Scottsdale Dinner Break

I always book a table at the Atlas Bistro in Scottsdale when I’m in the area.

The restaurant is small. Only 10 tables. And, it’s located in a nondescript strip mall.

Chef Carlos Manriquez

But, it’s a great place to eat with a wonderful chef, Carlos Manriquez, who has a long track record of gastronomic success.

And, they let you bring your own wine.

That’s important because BYOB is against the law in Arizona, unless the restaurant doesn’t have a liquor license.

The bistro doesn’t suffer because it’s located next door to AZ Wines, one of the best wine stores in the Grand Canyon State.

Alpha Omega

My longtime friend, Paul Ainger, turned me on to a great cabernet sauvignon from Alpha Omega a few months ago, so I was ready to be pleased when he recommended that we put a bottle of the AO chardonnay ($51) on the table at Atlas.

Paul’s batting two-for-two with this recommendation because this Napa chardonnay hits a flavor home run.

The wine is finely balanced, creamy, round and full-flavored with hints of honeysuckle and vanilla. Citrus flavors mingled with apple and a dash of sweet melon.

It was so good, we ordered a second bottle. Same reaction. The balance of fruit and acid was seamless, near perfect.

AO winemaker Jean Hoefliger, with help from jet-setting French consultant Michel Rolland, is on a roll up in Rutherford.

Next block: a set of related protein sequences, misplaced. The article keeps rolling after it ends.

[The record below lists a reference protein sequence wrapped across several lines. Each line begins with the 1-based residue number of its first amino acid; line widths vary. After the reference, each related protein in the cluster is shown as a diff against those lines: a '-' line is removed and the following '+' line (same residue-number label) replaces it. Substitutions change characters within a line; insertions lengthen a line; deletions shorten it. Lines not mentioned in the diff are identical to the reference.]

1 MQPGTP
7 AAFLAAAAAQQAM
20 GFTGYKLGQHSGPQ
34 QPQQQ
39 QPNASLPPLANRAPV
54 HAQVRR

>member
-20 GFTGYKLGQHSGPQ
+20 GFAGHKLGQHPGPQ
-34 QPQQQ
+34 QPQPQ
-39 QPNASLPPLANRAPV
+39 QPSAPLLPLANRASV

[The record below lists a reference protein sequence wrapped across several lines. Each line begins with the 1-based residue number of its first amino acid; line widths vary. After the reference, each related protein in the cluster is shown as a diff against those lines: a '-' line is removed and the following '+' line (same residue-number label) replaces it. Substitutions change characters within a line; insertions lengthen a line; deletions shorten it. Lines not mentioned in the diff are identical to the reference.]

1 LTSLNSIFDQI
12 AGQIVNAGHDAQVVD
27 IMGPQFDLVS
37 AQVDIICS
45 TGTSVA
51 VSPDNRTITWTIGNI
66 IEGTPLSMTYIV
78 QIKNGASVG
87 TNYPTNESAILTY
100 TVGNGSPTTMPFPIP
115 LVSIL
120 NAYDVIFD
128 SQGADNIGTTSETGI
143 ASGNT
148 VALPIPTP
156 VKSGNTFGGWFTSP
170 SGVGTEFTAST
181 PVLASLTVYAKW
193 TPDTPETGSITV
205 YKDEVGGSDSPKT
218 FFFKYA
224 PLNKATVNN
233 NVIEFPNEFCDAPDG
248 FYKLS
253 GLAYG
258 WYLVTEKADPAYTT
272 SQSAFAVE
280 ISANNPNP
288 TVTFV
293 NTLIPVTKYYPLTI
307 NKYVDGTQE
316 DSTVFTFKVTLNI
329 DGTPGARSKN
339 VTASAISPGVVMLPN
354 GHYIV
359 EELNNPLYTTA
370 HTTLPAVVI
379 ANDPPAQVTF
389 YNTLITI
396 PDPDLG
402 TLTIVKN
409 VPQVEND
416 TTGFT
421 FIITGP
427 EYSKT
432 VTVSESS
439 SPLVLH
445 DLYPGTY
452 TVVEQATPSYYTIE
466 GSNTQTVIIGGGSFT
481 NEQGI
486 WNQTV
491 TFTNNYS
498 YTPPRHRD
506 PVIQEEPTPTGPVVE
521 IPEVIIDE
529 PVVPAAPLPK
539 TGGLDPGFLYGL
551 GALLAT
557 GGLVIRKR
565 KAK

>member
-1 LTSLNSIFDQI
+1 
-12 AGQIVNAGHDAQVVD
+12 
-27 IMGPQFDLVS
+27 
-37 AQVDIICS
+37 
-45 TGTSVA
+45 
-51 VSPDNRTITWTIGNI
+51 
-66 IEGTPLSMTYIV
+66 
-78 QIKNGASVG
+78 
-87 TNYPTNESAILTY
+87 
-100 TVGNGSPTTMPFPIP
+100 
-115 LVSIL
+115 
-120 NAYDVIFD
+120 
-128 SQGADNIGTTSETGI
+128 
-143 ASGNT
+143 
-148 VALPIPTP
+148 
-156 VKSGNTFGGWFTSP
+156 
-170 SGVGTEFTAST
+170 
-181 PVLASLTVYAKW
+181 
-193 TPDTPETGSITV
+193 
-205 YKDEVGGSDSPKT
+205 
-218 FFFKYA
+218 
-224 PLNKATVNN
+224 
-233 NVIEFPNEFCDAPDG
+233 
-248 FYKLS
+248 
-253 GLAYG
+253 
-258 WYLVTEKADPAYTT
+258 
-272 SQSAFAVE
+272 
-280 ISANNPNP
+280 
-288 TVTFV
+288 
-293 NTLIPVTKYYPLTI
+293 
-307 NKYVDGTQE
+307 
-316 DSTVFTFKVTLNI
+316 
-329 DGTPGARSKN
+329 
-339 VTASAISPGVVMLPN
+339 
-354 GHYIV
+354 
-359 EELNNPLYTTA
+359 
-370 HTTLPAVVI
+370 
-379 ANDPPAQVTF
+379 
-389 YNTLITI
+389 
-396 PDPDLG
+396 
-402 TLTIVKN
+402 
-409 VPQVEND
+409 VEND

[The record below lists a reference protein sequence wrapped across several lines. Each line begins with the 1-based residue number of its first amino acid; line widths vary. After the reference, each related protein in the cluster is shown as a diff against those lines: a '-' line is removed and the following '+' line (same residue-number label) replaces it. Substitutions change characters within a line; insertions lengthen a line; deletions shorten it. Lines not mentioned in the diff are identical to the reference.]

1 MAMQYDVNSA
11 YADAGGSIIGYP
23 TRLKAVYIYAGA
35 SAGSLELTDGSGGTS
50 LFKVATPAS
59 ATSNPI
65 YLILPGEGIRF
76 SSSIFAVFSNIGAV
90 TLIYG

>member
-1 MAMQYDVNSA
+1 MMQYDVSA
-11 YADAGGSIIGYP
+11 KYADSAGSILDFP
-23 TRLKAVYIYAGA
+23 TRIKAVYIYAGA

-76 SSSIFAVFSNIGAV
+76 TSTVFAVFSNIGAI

The chardonnay married well with a couple orders of sweetbreads over baby greens that we shared plus a plate of Kurobuta pork belly with polenta that was gobbled up by our group.

The AO carried over nicely with what the restaurant calls its “Absurd Cheese Platter” featuring a rotating selection of 10 international selections.

I can’t remember all of the cheeses, but the entire experience was absurdly delicious!

Sebastiani Scores

We  also tried several red wines that I brought along from my cellar, but one really stood out.

The 2002  Sebastiani Winery Sonoma Cabernet Sauvignon, which made the Wine Spectator Top 100 list  in 2005, is drinking beautifully now.

I bought a case for $180 and have just a couple of bottles left.

It will be hard to replace, having sold out at the winery long ago.

The wine tastes of slightly dusty black fruit. The blackberry and cassis flavors marry well with the just-below-the-surface tannins to provide excellent balance and structure.

It was a great match for a divine pork confit with juicy meat that nearly melted on the plate.

I’m already gearing up my palate for a return engagement next year!.